Tanya Žilinskas, author of “The Winter Guests” from Volume 72.2, recounts her inspiration for her story revealing the behind-the-scenes of the setting of Mount Imola and the main character’s intentions.
Shirley Jackson’s short story “The Summer People” revolves around an aging couple, Mr. and Mrs. Allison, who decide to stay on at their country lake house after Labor Day instead of returning to their city apartment. If it doesn’t feel ominous the first time a townsperson says “nobody has ever stayed at the lake past Labor Day,” the repeated observation that summer visitors always leave the town at the advent of fall—interspersed with Mrs. Allison’s condescending and classist observations of the locals—makes it clear there is a distinct line between townspeople and tourists, and that there will be consequences to the Allisons crossing it. After they’ve been cut off from supplies, communication, and transportation, the Allisons’ fate at the end of “The Summer People” is unclear. Are they the target of malicious townspeople, as they believe, or is the underlying horror that people like the Allisons think they can play at being locals without shedding their sense of class-based superiority?
At the beginning of lockdown in the United States, there was a news item about a honeymooning South African couple in the Maldives. They were stuck in a luxury resort with a marooned staff to wait on their every need. Their continued presence necessitated the staff’s continued presence. When I read this, I was reminded of “The Summer People.” What, I wondered, was this experience like for the staff? Here was the definitive seed for “The Winter Guests,” my response to “The Summer People”—imagining the simmering resentment of a hotel staff with a stranded but luxuriating pair of guests.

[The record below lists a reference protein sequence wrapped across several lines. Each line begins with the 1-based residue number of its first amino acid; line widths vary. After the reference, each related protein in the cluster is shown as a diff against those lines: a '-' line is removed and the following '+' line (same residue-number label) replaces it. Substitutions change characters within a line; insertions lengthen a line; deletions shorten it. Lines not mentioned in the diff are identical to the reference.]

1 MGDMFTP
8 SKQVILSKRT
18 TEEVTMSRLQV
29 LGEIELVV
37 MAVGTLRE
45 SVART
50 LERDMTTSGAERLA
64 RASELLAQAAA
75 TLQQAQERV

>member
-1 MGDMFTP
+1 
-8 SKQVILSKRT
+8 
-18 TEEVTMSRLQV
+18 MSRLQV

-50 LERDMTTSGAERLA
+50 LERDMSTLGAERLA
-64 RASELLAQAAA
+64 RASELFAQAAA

I wrote “The Winter Guests” in the early stages of the pandemic, and my feelings of isolation and claustrophobia shaped the supernatural weather event that keeps my guests trapped at The Mountain Inn. Instead of a romantic couple, my guests/interlopers are an overbearing father and his teenage daughter, Rachel. Duality of self is a recurrent theme in my work, and Lillian, the young hotel manager, serves as a sort of dark ideal for Rachel, who is beginning to believe that her father is not “her kind of person,” but lacks the will and maturity to defy him. The Mountain Inn’s liminality mirrors Rachel’s phase of life as she remains mired in the pluralism of being neither fully adult nor child.
As I was preparing for copy edits for “The Winter Guests,” there was a rare snowfall on Mt. Tamalpais, the inspiration for the story’s Mount Imola. My children and I hiked up Mt. Tam from a popular camping area to see the snow. As they stopped for frequent snowball fights, I mulled over the ending of my story and the small but weighty tweaks I wanted to make. After thirty minutes of climbing, we were secluded on the trail, far from the concentration of other visitors. A local reporter caught up to us and took photos of my children, and confessed she was staying close because she was afraid to be alone. That familiar landscape, covered in snow, was now something alien. The ice storm in “The Winter Guests” similarly transformed the fictional town of Miwok Valley and shifted the power dynamic between guests and hosts.
An hour passed and my children, wet and hungry, said they wanted to go home. As we made our way back, I had a greater sense of clarity around what the ending meant for my main character, Rachel. Her desire to move forward was accelerated by her environment but hampered by her limitations. As with the ending of “The Summer People,” it was a reminder of the precarity and sometimes arrogance of human comfort and routine.